Ravi Shankar On Life And The Basics Of Indian Classical Music

by NPR Staff
April 6, 2010

For more than 50 years, Ravi Shankar has been the man responsible for bringing Indian classical music to the West. He's collaborated with a stunning array of musicians, from The Beatles' George Harrison to jazz saxophonist Bud Shank; from violinist Yehudi Menuhin to composer Philip Glass.

In 2005, Shankar visited NPR's studio with his daughter, the sitar player Anoushka Shankar, and tabla virtuoso Tanmoy Bose for a different kind of collaboration. They joined radio host Fred Child for an hour of conversation, which included an engaging primer on Indian classical music and a performance.

The Early Years

The world knows Shankar as a great master of the sitar, but his artistic life began as a dancer. When he was 10, he moved to Paris with his brother's dance troupe.

"Being in the group with my brother, it was fantastic," he says. "I was raised in the whole atmosphere of dance and music."

Shankar was a promising dancer, even choreographing his own program. He was also playing the sitar and other traditional instruments, but dancing was his main focus from 1932 to 1938, when he toured with the troupe around the world, including five visits to the U.S. His first review in The New York Times came in 1932, when he was a 12-year-old dancer.

Dancing Reconsidered

Two years later, the dance troupe was joined by Allauddin Khan, a master of the sarod (a traditional northern Indian stringed instrument), which caused Shankar to reconsider his concentration on dance. Khan took Shankar under his wing and began mentoring the young musician in the sitar.

"He always rebuked me, because I was always interested in so many things," Shankar says of his teacher. "He said, 'If you want to learn from me, you have to leave everything and give your whole energy to music.' "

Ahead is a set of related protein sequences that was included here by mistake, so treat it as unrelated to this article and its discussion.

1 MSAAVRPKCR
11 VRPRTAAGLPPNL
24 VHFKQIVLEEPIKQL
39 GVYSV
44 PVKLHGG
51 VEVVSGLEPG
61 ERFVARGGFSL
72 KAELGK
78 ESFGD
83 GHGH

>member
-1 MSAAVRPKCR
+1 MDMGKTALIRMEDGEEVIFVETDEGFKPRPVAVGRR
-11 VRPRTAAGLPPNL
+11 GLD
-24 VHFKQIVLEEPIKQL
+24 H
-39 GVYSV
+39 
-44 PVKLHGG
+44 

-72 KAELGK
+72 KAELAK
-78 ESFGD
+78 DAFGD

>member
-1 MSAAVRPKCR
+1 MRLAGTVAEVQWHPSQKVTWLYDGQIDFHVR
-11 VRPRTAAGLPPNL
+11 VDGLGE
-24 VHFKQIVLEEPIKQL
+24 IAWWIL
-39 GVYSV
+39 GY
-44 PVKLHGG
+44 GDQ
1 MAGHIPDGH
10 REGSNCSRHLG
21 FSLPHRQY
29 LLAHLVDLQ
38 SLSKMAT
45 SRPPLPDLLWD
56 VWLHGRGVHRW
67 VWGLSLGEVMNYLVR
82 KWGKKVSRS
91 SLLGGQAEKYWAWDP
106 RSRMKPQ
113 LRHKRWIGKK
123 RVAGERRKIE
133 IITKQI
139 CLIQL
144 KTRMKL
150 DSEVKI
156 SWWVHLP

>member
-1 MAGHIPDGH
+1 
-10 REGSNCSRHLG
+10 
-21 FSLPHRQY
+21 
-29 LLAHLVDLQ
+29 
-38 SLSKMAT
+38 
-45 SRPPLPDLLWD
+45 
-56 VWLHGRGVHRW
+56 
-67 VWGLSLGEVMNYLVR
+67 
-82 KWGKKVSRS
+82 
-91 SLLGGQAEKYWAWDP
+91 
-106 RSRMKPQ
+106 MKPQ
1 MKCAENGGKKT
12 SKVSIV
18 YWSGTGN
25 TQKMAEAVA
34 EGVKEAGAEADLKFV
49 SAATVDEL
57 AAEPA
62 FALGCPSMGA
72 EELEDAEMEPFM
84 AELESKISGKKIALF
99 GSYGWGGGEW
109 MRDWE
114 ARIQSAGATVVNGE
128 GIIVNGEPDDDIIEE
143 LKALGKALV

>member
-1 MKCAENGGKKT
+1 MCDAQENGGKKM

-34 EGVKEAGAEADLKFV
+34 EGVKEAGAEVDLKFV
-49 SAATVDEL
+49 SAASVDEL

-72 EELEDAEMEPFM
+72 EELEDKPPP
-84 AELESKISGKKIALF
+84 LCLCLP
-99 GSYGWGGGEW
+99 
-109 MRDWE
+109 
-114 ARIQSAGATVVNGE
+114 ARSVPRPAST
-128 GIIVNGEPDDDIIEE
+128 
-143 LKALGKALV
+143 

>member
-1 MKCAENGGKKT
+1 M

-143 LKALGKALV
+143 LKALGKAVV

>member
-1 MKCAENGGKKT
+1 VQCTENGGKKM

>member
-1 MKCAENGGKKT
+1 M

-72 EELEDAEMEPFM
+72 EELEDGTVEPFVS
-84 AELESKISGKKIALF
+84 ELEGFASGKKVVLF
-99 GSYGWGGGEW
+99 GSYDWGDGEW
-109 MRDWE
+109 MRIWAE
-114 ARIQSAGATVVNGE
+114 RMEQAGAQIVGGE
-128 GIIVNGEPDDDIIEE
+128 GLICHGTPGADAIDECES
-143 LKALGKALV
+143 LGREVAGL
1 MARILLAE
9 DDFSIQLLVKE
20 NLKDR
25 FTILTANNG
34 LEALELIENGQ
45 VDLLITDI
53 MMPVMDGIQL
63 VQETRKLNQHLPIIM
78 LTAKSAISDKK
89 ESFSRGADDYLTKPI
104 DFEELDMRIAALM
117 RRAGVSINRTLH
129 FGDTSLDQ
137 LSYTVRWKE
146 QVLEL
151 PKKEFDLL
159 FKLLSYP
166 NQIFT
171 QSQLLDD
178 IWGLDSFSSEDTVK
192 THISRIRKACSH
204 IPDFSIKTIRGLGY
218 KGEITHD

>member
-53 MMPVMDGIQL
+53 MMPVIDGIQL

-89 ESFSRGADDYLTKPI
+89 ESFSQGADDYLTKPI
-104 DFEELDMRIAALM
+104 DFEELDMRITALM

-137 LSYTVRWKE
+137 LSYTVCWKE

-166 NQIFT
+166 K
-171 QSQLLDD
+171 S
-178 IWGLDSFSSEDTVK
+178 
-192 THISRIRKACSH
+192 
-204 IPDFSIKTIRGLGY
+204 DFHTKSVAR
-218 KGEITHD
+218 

After one year, Khan left the troupe, but his words continued to resonate with Shankar. When WWII forced the dance group to stop touring, Shankar went to Khan to study the sitar and spent the next seven years learning the instrument.

The transition was difficult for Shankar, who had spent the previous touring years in five-star hotels and eating at the finest restaurants. The first year was the hardest, he says. Shankar practiced up to 14 hours a day under the careful guidance of his teacher. At night, he slept on a simple cot with snakes and cockroaches underfoot.

Music Ambassador, Teacher

Shankar's excellent musicianship, coupled with a keen and open mind, led him to experiment with elements of southern Indian music and styles of music from the West. He became the most recognized Indian classical musician in the world.

Shankar is also a teacher; perhaps his most famous student was George Harrison, who had already begun playing the sitar before the two met in 1966. Shankar has also mentored his own daughter, Anoushka Shankar, in her study of the sitar. Shankar says he was hesitant to push the instrument on her, but at the insistence of his wife, he began teaching Anoushka when she was young.

"The moment I started, I found her to be so talented," he says, "and that really inspired me."

By age 13, Anoushka was already playing concerts with her father. Shankar took every opportunity to educate her about the instrument in a traditional guru-student relationship that continues to this day.

"It just continues," Shankar says. "Same as I did with my guru until the last day of his life."

But Anoushka Shankar's path to mastering the sitar was far different from that of her father. She never slept on a hard cot with snakes and cockroaches for company, and she had a guru who happened to be her father.

"From my perspective, it's been wonderful," she says, "because I end up having a relationship with him that most people don't get to have with a parent. And I also get a closeness to him that most people don't have with a guru. So on both sides, it's been very beautiful."

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